This isometric adventure shares similarities with Nintendo’s recent Link’s Awakening remake, borrowing its soft visual style and central premise of a tunic-clad hero waking on a mysterious island. A great power dwells nearby, but to find and wield it correctly, three magical keys must be obtained from the island’s furthest reaches – Tunic’s equivalent of the Triforce shards, more or less.
Despite this, Tunic isn’t a brazen clone of Link’s re-awakening. Far removed, in fact. Its fundamentals are far more unique, making for a remarkably different experience; one that’s also able to ‘link us to the past’ in some surprisingly innovative ways.
Inducing a great sense of mystery, in-game text is primarily formed from a fictitious ancient language, with only key locations and abbreviations (MP, HP, etc) shown. This recalls the days of playing untranslated import RPGs – the kind championed in the likes of Super Play magazine, regardless of the language barrier. This isn’t as counterintuitive as it may initially seem – the basics easily to decipher; an extra layer of intrigue simply surrounds the rest.
As bizarre as it may sound, the whole experience is designed around the game’s digital manual. How this idea came to light is nothing short of ingenious – it singlehandedly makes Tunic stand apart from its peers. Pages from the manual – a full colour affair, clearly intended to resemble an NES/Famicom instruction book – are scattered around the island, with a focus on finding them all.
As you’d expect, the first few pages, found within the opening area, are enough to get you started. Then, more complex elements are slowly introduced, whether it’s an ominous structure found within the environment or a sealed doorway. To understand their purposes, you’ll need to seek additional pages – some of which are well hidden.
This drip-feed of new information further enforces Tunic’s impeccable design, later teaching how to use powers that have been available from the outset. The map screen is invaluable, in particular, compensating somewhat for the absence of a quest log or guide. If you’re unsure where to head next, or feel like you’ve overlooked something, scouring the manual – right down to the hints within its margins – will likely put you back on track, with a renewed sense of purpose to boot.
Again, the manual is a great source of nostalgia, recalling the days when instruction books included way more than just a controller layout. It’s brilliantly drawn and very well observed, being a mixture of ‘Pigeon English’ and simple diagrams. Some of the smaller details will likely raise a grin.
The use of a fictitious language and the reliance on using a manual to progress are two ideas that work in tandem harmoniously, complimenting the other in ways unimaginable prior to experiencing Tunic for yourself.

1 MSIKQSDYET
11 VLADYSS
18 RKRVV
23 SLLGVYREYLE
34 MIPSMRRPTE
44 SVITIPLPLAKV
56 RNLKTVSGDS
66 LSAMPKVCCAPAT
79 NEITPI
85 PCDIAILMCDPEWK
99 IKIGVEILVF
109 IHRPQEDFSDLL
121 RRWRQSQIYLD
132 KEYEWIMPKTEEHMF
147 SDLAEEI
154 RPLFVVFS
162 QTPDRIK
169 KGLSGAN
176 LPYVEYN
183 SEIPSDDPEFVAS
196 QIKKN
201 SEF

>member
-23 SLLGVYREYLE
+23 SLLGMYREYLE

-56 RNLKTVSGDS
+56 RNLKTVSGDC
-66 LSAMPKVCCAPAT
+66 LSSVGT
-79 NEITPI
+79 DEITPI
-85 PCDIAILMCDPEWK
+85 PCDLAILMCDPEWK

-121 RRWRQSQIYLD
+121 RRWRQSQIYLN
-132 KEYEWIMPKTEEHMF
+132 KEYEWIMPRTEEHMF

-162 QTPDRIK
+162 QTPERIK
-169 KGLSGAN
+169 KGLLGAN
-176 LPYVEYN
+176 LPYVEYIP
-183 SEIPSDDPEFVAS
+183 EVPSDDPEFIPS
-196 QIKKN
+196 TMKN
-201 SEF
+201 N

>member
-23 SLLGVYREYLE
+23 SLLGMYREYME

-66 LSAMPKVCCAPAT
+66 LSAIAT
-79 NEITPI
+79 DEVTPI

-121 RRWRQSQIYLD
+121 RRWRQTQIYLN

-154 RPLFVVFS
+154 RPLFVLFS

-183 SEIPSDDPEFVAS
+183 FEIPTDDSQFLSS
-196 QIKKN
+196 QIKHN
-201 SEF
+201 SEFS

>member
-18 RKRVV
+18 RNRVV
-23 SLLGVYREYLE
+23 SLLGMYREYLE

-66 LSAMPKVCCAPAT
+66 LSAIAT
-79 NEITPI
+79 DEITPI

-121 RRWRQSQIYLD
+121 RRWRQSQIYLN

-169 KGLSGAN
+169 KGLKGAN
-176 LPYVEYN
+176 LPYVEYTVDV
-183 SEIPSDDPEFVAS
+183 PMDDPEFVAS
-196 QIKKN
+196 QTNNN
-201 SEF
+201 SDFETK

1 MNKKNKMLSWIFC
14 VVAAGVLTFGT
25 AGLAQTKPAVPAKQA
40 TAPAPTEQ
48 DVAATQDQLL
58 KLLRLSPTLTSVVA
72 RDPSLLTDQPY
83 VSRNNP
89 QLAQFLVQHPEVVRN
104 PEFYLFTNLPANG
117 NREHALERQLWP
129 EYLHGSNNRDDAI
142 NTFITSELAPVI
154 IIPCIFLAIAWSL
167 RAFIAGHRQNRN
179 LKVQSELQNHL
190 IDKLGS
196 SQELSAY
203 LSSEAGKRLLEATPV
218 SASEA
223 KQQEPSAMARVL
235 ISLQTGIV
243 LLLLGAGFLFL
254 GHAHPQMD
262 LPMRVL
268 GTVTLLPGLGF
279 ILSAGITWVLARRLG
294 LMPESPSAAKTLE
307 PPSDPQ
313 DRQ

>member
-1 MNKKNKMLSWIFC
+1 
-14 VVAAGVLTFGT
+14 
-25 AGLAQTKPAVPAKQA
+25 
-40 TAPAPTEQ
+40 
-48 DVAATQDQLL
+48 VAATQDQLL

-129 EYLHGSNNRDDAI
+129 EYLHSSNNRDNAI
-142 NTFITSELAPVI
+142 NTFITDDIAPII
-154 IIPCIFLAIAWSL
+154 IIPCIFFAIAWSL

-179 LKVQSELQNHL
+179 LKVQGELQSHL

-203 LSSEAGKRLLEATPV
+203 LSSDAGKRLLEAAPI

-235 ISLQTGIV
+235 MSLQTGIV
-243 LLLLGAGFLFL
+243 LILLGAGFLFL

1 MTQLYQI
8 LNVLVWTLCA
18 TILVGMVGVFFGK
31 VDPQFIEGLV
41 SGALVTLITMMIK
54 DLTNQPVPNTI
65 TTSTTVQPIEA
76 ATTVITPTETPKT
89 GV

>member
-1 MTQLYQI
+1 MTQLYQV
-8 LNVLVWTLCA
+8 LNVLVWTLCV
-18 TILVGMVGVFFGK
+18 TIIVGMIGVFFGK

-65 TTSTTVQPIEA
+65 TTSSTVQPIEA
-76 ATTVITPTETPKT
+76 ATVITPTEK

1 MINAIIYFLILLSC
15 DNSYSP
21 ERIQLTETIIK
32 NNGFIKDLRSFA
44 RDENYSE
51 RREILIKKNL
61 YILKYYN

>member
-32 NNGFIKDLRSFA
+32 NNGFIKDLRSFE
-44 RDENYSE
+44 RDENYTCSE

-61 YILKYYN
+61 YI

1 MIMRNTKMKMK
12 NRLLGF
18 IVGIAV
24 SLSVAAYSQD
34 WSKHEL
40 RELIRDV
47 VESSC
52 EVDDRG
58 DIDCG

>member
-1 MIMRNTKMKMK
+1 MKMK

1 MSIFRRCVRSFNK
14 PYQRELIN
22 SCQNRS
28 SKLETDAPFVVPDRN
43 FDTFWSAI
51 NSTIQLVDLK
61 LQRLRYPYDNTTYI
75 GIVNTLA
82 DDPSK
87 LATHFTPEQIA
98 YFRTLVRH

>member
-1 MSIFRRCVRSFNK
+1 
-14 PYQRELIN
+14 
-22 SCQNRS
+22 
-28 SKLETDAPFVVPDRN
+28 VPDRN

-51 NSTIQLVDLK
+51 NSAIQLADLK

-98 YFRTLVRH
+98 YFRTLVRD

The isometric perspective allows for a magnitude of secrets, hidden passages, and shortcuts. And yes, this includes treasures located behind waterfalls. Almost every screen has at least one secret to find, some of which can be discovered by taking advantage of the lock-on feature that raises the camera slightly. You’ll soon learn to check behind walls for possible hidden stashes, some of which contain vital upgrade tokens. You may even have to allocate time to treasure hunting – the bosses are tough, requiring a supply of consumables to beat.
The skewwhiff perspective does create a handful of problems, however. It’s very easy to overlook routes to new locations, with the bleak quarry location – which ushers in a sense of dread and despair – also requiring an adjustment in the contrast settings to help find paths. When coupled with the lack of prompts, its likely some unnecessarily backtracking will occur. I do wonder how younger gamers will find Tunic as the cute lead character and vibrant visuals soon give way to a surprisingly dark and challenging experience. There are at least accessibility options to mitigate the difficulty spikes found within boss battles and general combat.
The combat system takes time to master, too, open to some welcome experimentation. Our hero can roll and lock- on, and their actions are governed by a stamina bar. When low, damage becomes more substantial. Enemies have attack patterns and it’s vital to study these instead of going in blind. Bombs and firecrackers can kill some enemies instantly – it’s possible to ‘aggro’ large crowds and deal with them with a single well- timed bomb. Turrets will harm enemies too. Throw a lure into the mix, and you’ll find plenty of chances to leave situations unscathed, no matter how unnumbered you are.
Adding a few modern touches, health can be replenished via consumable flasks – refilled at checkpoints – and every death results in leaving a shadowy remnant behind. Collect this, and you’ll regain some lost currency. Yes, we’re in Souls- like territory – another reason why the early comparisons with Link’s Awakening aren’t entirely valid. Tunic has some hefty visual clout too and is accompanied by a stirring musical score. The idyllic island spans seashores with visible fish, ruined villages that nature has reclaimed, and dense forests where sunlight can barely penetrate the canopy of leaves.
The fact that the initial sense of intrigue never really passes makes for an unforgettable experience – so little is spelled out, and your hand held so loosely, that even within its final moments an air of mystery still lingers. Tunic is nostalgia, yet modern. Simple, yet complex. You will get lost at some point, and there may be moments where want to admit defeat, but this only serves to make eventual victories all the sweeter. Like Dark Souls, and more recently Elden Ring, every player will have their own unique tales to share. The only thing missing is the distinctive smell of a fresh manual.
Tunic is out now on Steam, Xbox One and Xbox Series.